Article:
The M23 rebel group defied calls for a ceasefire on Friday, citing continued attacks by the Congolese army, the FARDC, but asked to meet East African Community mediator Uhuru Kenyatta and Angolan President Joao Lorenco. to plead your case.
The demand came as the East African Community laid the groundwork on Friday to resume dialogue on the crisis in the Democratic Republic of the Congo, in Nairobi, as the region holds its collective breath in a ceasefire call for rebels in the M23.
The ceasefire call gave the group until 6 p.m. local time on Friday as a precondition for dialogue. But by Friday afternoon, M23 had not been heard from and sources told The EastAfrican that the group will not be allowed to participate in the Nairobi talks until they heed the call for a ceasefire. Indeed, Kenya sent its latest batch of troops to the Democratic Republic of Congo on Friday, where they were to await a call on whether to venture into the Bunagana, Rutshuru and Kiwanja areas that have been under M23 occupation.
Willing to join the dialogue.
However, at press time, M23 spokesman Lawrence Kanyuka indicated that they were willing to join the dialogue as long as Congolese forces do not attack them.
“We are always ready for a direct dialogue with the Congolese government to resolve the root causes of the conflicts,” he said.
Plans for the resumption of peace talks followed an ultimatum issued by mediators this week, and there are indications that there are “good signs” that the M23 rebel group will heed the call to lay down its arms and allow dialogue. But at the same time, the EAC was putting its East African Community Regional Force (EACRF) on standby to force the rebels to surrender.
“If the M23 does not withdraw, the CAO Heads of State will authorize the use of force to force the group to comply,” read the ultimatum in the statement released on Wednesday after a mini-summit of leaders in the Angolan capital. , Luanda.
Addressing the DR Congo crisis
The Heads of State, Presidents Evariste Ndayishimie of Burundi, Felix Tshisekedi of DR Congo and João Lourenço of Angola, met for the first joint mini-summit between the East African Community and the International Conference on the Great Lakes Region (ICGLR ), seeking specifically to address the DR Congo crisis. Uhuru Kenyatta attended as a DR Congo conflict mediator representing the East African region. Rwanda was represented by its Foreign Minister, Vincent Biruta. Uganda was not.
Others included Michelle Ndiaye, Special Representative of the Chairman of the African Union Commission and Head of the African Union Liaison Office in the DRC, João Samuel Caholo, Executive Secretary of the ICGLR and Lieutenant General Nassone João, Commander of the Mechanism. of Ad Hoc Verification.
After the meeting chaired by President João Lourenço, a mediator appointed by the African Union, the leaders urged the M23 to “cease fire and withdraw from the occupied territories.”
According to the schedule seen by East africaNairobi will host another inter-Congolese dialogue between government officials, community leaders and different ethnic groups from DR Congo as part of the Nairobi process.
The meeting will be chaired by Kenyatta and will be attended by EACRF officials.
The Nairobi process focuses more on talks between the DR Congo rebels, the local community and the Kinshasa government with a view to ending internal hostilities, while the Luanda process aims to repair the diplomatic dispute between Rwanda and DR Congo.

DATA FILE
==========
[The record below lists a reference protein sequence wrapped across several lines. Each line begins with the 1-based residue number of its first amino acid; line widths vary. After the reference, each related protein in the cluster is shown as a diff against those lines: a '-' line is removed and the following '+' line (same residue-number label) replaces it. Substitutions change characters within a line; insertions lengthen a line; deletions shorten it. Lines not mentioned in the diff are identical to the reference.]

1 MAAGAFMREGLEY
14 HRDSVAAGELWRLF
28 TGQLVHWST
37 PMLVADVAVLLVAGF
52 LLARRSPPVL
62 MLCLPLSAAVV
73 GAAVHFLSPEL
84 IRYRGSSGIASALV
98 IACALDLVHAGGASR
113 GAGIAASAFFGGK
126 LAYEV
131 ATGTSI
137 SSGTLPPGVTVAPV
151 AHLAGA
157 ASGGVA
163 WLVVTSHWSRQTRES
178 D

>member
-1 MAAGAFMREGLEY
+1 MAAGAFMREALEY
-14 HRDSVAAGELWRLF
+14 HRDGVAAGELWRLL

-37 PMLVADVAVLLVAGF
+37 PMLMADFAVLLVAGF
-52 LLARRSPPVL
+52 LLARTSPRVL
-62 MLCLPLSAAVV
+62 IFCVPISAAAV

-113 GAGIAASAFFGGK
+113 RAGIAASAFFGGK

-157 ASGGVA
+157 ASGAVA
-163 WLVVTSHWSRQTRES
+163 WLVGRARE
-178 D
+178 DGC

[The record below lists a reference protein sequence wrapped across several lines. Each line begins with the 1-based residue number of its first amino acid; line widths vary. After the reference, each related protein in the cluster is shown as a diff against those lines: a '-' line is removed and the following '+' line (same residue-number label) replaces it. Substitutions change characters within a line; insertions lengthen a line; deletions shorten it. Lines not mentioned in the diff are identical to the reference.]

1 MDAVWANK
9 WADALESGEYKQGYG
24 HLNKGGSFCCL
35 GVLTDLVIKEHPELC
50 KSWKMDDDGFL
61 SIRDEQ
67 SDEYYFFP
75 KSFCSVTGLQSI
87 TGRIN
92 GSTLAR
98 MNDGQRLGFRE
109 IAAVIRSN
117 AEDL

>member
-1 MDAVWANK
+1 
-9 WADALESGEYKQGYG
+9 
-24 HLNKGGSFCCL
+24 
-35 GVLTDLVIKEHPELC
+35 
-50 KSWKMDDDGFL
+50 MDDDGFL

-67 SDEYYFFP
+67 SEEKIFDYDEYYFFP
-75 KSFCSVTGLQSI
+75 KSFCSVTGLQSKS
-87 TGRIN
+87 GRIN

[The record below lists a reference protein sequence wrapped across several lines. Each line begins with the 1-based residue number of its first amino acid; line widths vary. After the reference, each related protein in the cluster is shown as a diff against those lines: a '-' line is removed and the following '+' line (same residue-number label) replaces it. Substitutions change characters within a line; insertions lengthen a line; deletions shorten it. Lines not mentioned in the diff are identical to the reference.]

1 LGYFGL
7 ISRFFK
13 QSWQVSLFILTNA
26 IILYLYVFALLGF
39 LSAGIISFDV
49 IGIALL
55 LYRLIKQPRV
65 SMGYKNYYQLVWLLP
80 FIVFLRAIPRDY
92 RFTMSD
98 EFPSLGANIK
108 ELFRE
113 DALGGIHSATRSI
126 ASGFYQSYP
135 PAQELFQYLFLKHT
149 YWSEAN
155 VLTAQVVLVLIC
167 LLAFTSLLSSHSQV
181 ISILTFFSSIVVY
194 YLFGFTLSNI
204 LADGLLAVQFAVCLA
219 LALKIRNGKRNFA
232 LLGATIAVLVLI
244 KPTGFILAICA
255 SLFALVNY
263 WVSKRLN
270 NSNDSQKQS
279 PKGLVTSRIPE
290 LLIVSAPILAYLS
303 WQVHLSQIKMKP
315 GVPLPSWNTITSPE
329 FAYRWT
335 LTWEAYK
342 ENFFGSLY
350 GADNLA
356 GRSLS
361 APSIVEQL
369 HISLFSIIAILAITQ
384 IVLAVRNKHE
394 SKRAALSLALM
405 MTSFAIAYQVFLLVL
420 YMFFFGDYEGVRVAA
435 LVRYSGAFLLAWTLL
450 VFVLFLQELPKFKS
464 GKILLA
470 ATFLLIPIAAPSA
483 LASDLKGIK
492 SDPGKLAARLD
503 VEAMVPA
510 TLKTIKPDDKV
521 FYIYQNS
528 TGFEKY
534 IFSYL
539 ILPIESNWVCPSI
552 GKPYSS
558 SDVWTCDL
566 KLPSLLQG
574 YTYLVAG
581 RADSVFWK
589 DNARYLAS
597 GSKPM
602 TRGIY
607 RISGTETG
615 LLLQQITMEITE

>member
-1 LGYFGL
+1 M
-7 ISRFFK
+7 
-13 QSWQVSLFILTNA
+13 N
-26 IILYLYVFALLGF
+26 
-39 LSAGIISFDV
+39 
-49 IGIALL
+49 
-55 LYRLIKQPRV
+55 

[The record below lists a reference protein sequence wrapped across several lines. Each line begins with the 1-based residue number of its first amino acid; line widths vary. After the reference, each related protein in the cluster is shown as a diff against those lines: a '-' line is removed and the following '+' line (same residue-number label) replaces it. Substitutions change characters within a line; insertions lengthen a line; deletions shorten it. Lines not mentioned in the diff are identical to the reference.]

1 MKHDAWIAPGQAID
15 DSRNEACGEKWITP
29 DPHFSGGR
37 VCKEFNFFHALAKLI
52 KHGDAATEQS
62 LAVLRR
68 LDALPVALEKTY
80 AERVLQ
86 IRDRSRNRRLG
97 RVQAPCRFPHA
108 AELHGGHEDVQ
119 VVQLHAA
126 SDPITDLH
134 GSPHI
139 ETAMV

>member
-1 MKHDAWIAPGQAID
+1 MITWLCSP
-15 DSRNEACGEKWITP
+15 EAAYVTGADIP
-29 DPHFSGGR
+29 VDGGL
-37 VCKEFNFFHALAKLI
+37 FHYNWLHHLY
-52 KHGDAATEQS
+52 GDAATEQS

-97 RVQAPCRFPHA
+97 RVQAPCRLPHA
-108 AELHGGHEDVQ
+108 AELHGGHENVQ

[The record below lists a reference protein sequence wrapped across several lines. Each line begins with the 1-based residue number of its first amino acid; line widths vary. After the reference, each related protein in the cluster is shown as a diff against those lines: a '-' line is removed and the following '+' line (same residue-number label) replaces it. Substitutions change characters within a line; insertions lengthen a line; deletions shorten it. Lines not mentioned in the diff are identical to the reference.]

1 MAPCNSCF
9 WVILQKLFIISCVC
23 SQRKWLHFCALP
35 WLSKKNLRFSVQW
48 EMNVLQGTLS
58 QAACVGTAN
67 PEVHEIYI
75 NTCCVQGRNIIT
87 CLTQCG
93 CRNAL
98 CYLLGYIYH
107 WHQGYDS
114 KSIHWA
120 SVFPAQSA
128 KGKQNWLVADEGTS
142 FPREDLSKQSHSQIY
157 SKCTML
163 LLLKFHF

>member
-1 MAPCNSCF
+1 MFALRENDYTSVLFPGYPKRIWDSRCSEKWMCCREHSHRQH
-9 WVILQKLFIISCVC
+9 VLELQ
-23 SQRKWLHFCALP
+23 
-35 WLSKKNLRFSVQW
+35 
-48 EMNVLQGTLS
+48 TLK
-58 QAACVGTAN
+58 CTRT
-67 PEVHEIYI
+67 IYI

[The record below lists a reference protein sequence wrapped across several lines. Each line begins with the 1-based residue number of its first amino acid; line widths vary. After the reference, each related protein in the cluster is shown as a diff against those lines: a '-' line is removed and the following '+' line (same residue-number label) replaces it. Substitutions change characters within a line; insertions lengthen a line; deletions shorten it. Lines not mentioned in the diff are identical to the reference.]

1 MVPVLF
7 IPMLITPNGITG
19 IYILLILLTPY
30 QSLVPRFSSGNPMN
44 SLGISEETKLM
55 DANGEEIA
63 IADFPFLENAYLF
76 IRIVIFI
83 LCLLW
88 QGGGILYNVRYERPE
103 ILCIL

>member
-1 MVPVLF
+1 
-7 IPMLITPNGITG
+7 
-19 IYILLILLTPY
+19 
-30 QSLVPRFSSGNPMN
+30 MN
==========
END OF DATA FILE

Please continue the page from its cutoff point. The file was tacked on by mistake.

The Kinshasa government has refused to engage with the M23 group, which it calls a “terrorist movement”, while it occupies territory in the Democratic Republic of Congo.
“We have received positive information that they have started to withdraw. Of course, they are raising their own security concerns,” a source familiar with the Luanda discussions told The EastAfrican.
After the call for a ceasefire, the rebel group suggested that the mini-summit decision did not concern them. However, they insisted that they are facing the Congolese army with whom they should call a truce, if it works.
At a press conference in Kinshasa on Thursday, Congolese Foreign Minister Christophe Lutundula said: “Tomorrow at 6:00 p.m., the M23 must stop all its attacks.”
The rebels reply: “If tomorrow at 18:00 (16:00 GMT), or in the morning, the government does not attack us, we will still be there (for the talks).”
inactive for years
The M23 rebels had been inactive for years but took up arms late last year and were viewed from the start by Kinshasa as being actively supported by Rwanda, which denies the charges. They are now the most formidable group, despite the fact that eastern DRC has more than 120 active armed groups.
Rebels recently seized large swathes of territory north of Goma, the provincial capital of North Kivu province.
At the mini-summit in Luanda, the leaders agreed to establish a disarmament and cantonment of the M23 in Congolese territory under the control of the Congolese army (FARDC), the regional force and the ad hoc verification mechanism, with the collaboration of Monusco, the maintenance forces of UN peace.
“During the withdrawal and withdrawal of the M23 to their initial positions, Kenya will deploy its contingents to Goma, then Bunagana, Rutshuru, Kiwandja,” the mini-summit statement read. These territories are currently under the control of the M23, except for Goma and part of Rutshuru.
They also called on foreign armed groups operating on Congolese soil, in particular FDLR-Foca, RED Tabara, ADF and others, to immediately lay down their arms and undertake their unconditional repatriation.
This Luanda meeting came almost a week after President Paul Kagame of Rwanda promised Mr Kenyatta to help persuade the M23 to stop fighting. Rwanda has always denied any accusation of supporting the rebel group.
Reporting by Mary Wambui, Patrick Ilunga and Arnaldo Veira